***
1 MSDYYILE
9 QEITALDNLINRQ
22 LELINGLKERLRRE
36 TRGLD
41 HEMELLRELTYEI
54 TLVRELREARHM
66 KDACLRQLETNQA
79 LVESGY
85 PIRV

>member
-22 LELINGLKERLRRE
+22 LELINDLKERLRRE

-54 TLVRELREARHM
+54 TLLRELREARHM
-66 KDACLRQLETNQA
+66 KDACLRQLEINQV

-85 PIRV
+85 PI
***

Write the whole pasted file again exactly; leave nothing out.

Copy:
1 MSDYYILE
9 QEITALDNLINRQ
22 LELINGLKERLRRE
36 TRGLD
41 HEMELLRELTYEI
54 TLVRELREARHM
66 KDACLRQLETNQA
79 LVESGY
85 PIRV

>member
-22 LELINGLKERLRRE
+22 LELINDLKERLRRE

-54 TLVRELREARHM
+54 TLLRELREARHM
-66 KDACLRQLETNQA
+66 KDACLRQLEINQV

-85 PIRV
+85 PI